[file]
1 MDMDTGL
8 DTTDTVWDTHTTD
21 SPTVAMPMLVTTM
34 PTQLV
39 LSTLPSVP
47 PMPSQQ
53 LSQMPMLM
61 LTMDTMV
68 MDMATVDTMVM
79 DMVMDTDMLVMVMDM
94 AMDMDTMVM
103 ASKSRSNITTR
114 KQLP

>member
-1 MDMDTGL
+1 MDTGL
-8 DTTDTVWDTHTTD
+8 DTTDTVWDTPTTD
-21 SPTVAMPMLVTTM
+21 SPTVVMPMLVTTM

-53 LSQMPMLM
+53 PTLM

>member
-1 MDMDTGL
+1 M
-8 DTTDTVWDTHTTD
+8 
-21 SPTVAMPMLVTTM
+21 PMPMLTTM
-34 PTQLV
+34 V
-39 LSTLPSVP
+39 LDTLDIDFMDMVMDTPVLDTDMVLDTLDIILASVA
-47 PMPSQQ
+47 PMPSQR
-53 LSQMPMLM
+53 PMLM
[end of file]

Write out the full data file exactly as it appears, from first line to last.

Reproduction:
1 MDMDTGL
8 DTTDTVWDTHTTD
21 SPTVAMPMLVTTM
34 PTQLV
39 LSTLPSVP
47 PMPSQQ
53 LSQMPMLM
61 LTMDTMV
68 MDMATVDTMVM
79 DMVMDTDMLVMVMDM
94 AMDMDTMVM
103 ASKSRSNITTR
114 KQLP

>member
-1 MDMDTGL
+1 MDTGL
-8 DTTDTVWDTHTTD
+8 DTTDTVWDTPTTD
-21 SPTVAMPMLVTTM
+21 SPTVVMPMLVTTM

-53 LSQMPMLM
+53 PTLM

>member
-1 MDMDTGL
+1 M
-8 DTTDTVWDTHTTD
+8 
-21 SPTVAMPMLVTTM
+21 PMPMLTTM
-34 PTQLV
+34 V
-39 LSTLPSVP
+39 LDTLDIDFMDMVMDTPVLDTDMVLDTLDIILASVA
-47 PMPSQQ
+47 PMPSQR
-53 LSQMPMLM
+53 PMLM